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When Forest Fires Blaze, How Can We Help?

Devastating forest fires are sweeping parts of New Mexico where I live, and I've wondered what I can do to help. Other states are impacted too.


I'm not a fire fighter. The smoke would make it hard for me to breathe, and I can't carry heavy equipment or dig fire lines. Yet, I am in awe of fire fighters who put their lives on the line to save everything threatened by wildfires. Those fires are often harder to fight because of gusty spring winds and drought conditions.


Firefighters have been fighting huge fires for many weeks that continue to gobble up trees and everything in their wake, including people's homes and businesses. Several national forests in my state are barring visitors because of extreme fire danger.


National news has made the Hermits Peak/Calf Canyon fire east of Santa Fe a familiar name. As of this morning, the fire had burned over 303,000 acres and was 34 percent contained. But hot, dry, windy conditions today made the fire even more difficult to battle.


More than 2,100 fire personnel are engaged in battling the Hermits Peak/Calf Canyon flames. To date, it is the largest fire in New Mexico's history.


Many of us watch the news, read the newspapers, and wonder what we can do to help. As I think about what I can do, I realize I can't fight the fire myself. But I can be very aware of fire danger, especially in drought conditions. That means not starting campfires anywhere. If one is absolutely needed, completely extinguish it so it has no chance of flaring up later.


If I see enterprising children and adults having lemonade stands or other events to raise money for fire fighters, I can buy their lemonade and donate money to help them meet their goal. I can adopt a local fire station or volunteer fire department, find out what the firefighters need, and contribute in my small way to help meet that need. I may be able to do only one of those things, but every effort helps.


So many trees are destroyed in a fire. I can donate money to help organizations that promote planting trees. I may only be able to donate $10 or $15, but every donation helps. And it lets that organization know its efforts are valued.


There are so many ways we can assist fire fighters without fighting the fire ourselves. And there are so many ways we can help in the effort to plant more trees to replace some of the ones destroyed by fires. As you look around to see what else you might do to help, you will come up with other ways of making a positive difference.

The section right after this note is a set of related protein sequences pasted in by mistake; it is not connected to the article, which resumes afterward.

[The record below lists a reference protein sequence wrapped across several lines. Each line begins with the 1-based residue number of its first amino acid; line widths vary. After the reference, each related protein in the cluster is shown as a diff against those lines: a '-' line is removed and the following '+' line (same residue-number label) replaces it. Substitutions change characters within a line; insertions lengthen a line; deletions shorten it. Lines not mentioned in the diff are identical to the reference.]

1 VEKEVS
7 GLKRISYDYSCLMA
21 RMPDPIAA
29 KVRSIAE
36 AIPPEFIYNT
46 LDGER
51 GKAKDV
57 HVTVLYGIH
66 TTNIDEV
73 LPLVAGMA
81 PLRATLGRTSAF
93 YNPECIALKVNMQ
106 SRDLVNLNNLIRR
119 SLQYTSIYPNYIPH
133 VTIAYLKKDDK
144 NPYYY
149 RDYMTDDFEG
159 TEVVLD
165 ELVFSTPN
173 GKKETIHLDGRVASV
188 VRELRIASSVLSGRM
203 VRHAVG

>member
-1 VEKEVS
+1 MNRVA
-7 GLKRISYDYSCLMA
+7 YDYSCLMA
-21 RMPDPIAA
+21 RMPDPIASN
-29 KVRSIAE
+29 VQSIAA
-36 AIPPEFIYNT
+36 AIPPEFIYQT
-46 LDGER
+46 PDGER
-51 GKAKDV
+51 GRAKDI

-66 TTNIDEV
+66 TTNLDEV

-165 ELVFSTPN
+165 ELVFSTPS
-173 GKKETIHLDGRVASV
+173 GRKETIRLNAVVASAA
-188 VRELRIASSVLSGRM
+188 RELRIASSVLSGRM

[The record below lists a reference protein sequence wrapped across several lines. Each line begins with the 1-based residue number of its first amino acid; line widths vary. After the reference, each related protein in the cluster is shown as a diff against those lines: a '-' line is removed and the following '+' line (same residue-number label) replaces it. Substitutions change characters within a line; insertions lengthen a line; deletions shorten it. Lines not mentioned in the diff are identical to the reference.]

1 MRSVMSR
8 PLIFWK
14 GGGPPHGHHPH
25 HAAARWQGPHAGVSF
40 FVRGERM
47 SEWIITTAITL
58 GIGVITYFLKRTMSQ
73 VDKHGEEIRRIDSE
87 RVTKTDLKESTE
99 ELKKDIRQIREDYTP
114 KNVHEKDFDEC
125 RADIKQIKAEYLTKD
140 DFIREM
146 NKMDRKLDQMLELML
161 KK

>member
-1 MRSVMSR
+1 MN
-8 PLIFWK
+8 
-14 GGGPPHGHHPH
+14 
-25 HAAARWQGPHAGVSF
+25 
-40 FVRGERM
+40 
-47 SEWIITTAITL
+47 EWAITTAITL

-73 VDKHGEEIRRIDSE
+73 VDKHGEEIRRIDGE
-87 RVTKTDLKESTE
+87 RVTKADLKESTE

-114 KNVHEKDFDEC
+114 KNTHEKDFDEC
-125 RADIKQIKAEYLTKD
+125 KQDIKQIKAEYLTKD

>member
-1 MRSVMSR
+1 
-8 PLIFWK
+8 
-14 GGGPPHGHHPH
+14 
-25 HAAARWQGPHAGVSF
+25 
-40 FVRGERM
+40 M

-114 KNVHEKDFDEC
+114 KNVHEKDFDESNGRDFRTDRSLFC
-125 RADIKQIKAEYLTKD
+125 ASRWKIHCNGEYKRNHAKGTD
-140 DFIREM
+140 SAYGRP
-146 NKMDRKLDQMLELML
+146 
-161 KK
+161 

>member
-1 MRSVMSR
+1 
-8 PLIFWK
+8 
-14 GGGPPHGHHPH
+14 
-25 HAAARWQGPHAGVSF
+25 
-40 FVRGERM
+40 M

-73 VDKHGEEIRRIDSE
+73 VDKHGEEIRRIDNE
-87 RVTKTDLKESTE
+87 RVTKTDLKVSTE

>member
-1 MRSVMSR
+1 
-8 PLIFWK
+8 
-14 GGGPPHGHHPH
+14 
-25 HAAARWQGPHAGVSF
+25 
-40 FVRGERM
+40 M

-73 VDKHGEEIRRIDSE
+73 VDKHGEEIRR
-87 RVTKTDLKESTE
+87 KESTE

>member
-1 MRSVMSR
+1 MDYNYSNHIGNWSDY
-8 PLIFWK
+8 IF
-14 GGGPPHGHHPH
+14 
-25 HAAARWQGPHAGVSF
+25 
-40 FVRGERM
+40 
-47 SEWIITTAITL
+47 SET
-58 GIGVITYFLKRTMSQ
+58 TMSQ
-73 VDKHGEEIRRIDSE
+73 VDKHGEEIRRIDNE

Thank goodness for our brave firefighters. And thank goodness for all the caring citizens, like you, who do their best to help out. Together we can make a positive difference.

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Using Trees to Bring Christmas Cheer

Christmas tree
Christmas tree

December is here, and we are well into the Christmas season. With the generosity that permeates this season, I thought about ways we could honor trees, help our local communities and do something positive for the planet on which we live.


I didn't have to come up with my own plan, because the business in Farmington, NM, where I buy a lot of my flowers and bushes, San Juan Nurseries Inc., already has a great plan in mind. It might be a fun Christmas season activity to check with the nursery in whatever town, state or country you live in to see if that nursery also has a plan involving trees for the Christmas season.


Here's how the one at San Juan Nurseries works. People may come in to buy a live Christmas tree in a pot at the nursery and use it in their home for a Christmas tree. After Christmas is over, they can donate the live tree to the city of Farmington or to any other business that participates. If you are going to do that, San Juan Nurseries will give you a discount on the purchase of the tree.


If you donate the tree after Christmas to the city of Farmington, the city will use it in medians and parks and around corporate buildings. The nursery is working with the city on a botanical garden at Gateway Museum. Some of the trees will be used on the river walk, a lovely trail system along the Animas River that runs through Farmington. Gateway Museum may also use the trees in other ways that promote the Christmas season and keep the trees alive and healthy.


I am sure San Juan Nurseries and the city of Farmington are not the only nurseries and cities that have plans to promote planting trees in the community. Check out your own favorite nursery in your own town to see what opportunities are available to spread Christmas cheer and allow you to support businesses and the community as well.


It brings a smile to my face to think of all the live trees that could be added to my community so that it benefits from the many wonderful things that trees do for us.

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